because military emissions abroad are exempt from national reporting
requirements under US law and the UN Framework Convention on Climate
According to Barry Sanders, author of The Green Zone: The Environmental Costs of Militarism, “the greatest single assault on the environment, on all of us around the globe, comes from one agency … the Armed Forces of the United States.”
Throughout the long history of military preparations, actions, and wars, the US military has not been held responsible for the effects of
its activities upon environments, peoples, or animals. During the Kyoto
Accords negotiations in December 1997, the US demanded as a provision of
signing that any and all of its military operations worldwide,
including operations in participation with the UN and NATO, be exempted
from measurement or reductions. After attaining this concession, the
Bush administration then refused to sign the accords and the US Congress
passed an explicit provision guaranteeing the US military exemption
from any energy reduction or measurement.
Environmental journalist Johanna Peace reports that military
activities will continue to be exempt based on an executive order signed
by President Barack Obama that calls for other federal agencies to
reduce their greenhouse gas emissions by 2020. Peace states, “The
military accounts for a full 80 percent of the federal government’s
As it stands, the Department of Defense is the largest polluter in
the world, producing more hazardous waste than the five largest US
chemical companies combined. Depleted uranium, petroleum, oil,
pesticides, defoliant agents such as Agent Orange, and lead, along with
vast amounts of radiation from weaponry produced, tested, and used, are
just some of the pollutants with which the US military is contaminating
the environment. Flounders identifies key examples:
– Depleted uranium: Tens of thousands of pounds of microparticles of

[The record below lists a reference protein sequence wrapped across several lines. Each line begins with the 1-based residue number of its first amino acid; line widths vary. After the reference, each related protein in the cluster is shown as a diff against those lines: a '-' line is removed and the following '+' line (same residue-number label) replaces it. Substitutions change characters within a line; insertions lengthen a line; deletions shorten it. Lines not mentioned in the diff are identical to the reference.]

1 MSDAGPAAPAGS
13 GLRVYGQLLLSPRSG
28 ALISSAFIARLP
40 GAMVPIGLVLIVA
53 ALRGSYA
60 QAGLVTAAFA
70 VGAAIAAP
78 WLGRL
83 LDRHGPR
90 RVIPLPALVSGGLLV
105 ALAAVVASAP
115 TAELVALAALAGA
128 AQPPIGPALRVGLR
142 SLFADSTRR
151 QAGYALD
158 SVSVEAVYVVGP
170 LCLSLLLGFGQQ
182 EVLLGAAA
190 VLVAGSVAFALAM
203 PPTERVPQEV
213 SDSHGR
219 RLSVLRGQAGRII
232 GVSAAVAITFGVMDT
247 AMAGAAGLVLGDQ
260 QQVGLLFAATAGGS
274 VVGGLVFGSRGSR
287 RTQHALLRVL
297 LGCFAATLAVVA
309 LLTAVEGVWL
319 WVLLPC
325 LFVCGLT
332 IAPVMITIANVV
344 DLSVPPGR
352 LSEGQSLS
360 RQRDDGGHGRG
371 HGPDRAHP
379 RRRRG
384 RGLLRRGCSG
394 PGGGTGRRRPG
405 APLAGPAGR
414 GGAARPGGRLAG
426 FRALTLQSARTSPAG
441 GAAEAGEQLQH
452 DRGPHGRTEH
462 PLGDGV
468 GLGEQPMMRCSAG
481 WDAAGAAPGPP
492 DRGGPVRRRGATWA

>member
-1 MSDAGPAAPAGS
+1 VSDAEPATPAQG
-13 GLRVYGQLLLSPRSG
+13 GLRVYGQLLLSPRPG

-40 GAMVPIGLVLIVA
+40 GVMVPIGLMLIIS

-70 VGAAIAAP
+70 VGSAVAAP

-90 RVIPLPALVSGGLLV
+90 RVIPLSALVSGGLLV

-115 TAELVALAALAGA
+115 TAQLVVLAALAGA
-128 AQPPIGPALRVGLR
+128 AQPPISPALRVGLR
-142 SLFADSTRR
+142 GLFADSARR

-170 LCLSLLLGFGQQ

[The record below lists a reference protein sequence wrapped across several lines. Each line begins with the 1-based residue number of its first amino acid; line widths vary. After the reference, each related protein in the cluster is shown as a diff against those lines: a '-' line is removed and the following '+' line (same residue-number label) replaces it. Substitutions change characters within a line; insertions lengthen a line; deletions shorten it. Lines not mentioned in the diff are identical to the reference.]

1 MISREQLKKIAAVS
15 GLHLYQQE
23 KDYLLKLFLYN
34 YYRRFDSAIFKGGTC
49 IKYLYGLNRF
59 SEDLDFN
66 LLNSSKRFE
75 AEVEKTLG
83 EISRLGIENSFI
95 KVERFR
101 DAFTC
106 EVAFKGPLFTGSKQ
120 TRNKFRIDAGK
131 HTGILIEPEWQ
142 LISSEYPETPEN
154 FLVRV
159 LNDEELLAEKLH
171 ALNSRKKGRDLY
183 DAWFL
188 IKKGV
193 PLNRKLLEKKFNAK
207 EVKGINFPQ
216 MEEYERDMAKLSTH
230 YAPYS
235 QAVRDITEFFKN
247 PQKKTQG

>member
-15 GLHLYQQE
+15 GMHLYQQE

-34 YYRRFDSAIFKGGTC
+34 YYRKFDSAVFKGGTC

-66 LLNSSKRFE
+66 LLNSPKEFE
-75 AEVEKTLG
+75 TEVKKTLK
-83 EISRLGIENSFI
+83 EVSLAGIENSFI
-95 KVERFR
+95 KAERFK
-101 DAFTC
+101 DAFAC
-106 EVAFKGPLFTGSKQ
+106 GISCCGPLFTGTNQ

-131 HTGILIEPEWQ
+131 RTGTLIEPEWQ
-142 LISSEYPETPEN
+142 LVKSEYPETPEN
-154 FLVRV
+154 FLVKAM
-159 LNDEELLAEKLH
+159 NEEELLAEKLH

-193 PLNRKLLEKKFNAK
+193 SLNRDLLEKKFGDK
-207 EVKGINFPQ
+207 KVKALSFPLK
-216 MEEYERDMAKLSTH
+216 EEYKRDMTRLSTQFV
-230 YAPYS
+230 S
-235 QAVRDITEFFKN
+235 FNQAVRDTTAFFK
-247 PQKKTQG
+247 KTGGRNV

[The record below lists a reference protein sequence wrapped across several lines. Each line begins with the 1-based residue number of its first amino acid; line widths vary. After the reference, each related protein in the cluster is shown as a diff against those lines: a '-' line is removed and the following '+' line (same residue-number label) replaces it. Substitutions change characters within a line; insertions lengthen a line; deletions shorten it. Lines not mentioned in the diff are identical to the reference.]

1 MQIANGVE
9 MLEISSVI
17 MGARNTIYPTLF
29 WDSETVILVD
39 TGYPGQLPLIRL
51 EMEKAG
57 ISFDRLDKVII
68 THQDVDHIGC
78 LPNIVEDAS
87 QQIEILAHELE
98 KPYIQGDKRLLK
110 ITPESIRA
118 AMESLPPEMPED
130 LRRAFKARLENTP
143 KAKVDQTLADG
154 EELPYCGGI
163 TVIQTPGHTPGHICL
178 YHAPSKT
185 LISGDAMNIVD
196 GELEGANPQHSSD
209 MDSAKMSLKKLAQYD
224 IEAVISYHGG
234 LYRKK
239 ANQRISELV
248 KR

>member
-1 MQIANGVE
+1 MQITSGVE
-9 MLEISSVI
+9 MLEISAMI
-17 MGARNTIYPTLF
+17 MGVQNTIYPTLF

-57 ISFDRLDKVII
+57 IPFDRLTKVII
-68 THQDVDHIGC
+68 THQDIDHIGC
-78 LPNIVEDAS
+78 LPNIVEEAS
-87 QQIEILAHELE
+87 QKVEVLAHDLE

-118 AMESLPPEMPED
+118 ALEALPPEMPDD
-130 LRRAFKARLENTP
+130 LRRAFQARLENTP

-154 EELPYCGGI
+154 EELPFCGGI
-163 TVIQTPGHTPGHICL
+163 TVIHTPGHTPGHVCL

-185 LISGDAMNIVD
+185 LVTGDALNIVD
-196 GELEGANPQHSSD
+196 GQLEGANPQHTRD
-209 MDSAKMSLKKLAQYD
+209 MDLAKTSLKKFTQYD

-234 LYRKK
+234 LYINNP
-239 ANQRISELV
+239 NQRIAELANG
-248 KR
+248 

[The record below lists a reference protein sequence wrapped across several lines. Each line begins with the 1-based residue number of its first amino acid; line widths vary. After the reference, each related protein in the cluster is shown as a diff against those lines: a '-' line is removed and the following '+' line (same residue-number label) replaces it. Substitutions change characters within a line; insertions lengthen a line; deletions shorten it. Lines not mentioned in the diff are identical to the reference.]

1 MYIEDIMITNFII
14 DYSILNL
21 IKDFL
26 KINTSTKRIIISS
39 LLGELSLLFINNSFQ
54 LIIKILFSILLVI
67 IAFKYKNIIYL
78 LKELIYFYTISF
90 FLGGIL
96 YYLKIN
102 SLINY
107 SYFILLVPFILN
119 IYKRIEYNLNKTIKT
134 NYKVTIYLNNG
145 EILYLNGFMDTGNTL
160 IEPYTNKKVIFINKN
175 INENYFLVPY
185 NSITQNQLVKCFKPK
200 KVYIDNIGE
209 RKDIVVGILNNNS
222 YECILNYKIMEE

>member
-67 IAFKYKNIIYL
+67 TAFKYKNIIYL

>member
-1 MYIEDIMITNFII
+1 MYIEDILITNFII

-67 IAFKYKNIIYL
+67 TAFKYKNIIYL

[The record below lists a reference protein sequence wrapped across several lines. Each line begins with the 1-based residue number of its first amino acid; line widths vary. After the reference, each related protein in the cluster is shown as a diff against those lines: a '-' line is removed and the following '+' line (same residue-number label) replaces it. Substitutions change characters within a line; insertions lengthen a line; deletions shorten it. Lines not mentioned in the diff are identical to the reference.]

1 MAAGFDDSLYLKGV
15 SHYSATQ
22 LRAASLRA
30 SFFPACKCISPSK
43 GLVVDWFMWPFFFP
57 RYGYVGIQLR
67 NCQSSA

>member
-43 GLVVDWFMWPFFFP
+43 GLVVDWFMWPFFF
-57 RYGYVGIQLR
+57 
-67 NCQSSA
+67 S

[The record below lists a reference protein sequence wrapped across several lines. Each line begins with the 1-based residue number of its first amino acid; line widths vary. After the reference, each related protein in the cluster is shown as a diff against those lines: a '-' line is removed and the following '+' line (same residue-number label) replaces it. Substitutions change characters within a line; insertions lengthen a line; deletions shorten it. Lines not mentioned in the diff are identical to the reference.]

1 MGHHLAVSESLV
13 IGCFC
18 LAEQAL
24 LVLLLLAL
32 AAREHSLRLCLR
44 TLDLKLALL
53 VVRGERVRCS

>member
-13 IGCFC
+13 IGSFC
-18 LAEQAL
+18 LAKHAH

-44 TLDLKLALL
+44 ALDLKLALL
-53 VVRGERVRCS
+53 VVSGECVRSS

radioactive and highly toxic waste contaminate the Middle East, Central
Asia, and the Balkans.
– US-made land mines and cluster bombs spread over wide areas of
Africa, Asia, Latin America, and the Middle East continue to spread
death and destruction even after wars have ceased.
– Thirty-five years after the Vietnam War, dioxin contamination is
three hundred to four hundred times higher than “safe” levels, resulting
in severe birth defects and cancers into the third generation of those
– US military policies and wars in Iraq have created severe
desertification of 90 percent of the land, changing Iraq from a food
exporter into a country that imports 80 percent of its food.
– In the US, military bases top the Superfund list of the most
polluted places, as perchlorate and trichloroethylene seep into the
drinking water, aquifers, and soil.
– Nuclear weapons testing in the American Southwest and the South
Pacific Islands has contaminated millions of acres of land and water
with radiation, while uranium tailings defile Navajo reservations.
– Rusting barrels of chemicals and solvents and millions of rounds of
ammunition are criminally abandoned by the Pentagon in bases around the
“When all the trees have been cut down, when all the animals have been hunted, when all the waters are polluted, when all the air is unsafe to breathe, only then will you discover you cannot eat money.”
This Earth Day Lets Make a Pledge to Reduce our Plastic Intake
The images below shows contents of a juvenile green turtle
The ingested marine debris includes pieces of plastic bag and broken-down plastics. The shocking photo is a reminder of the environmental consequences of plastic pollution as the world’s oceans are becoming Earth’s largest wastedumps.
According to a report published by The California Academy of Science and OceanRevolution.org, as much as “80 percent of the waste that accumulates on land, shorelines, the ocean surface, or seabed is plastic.”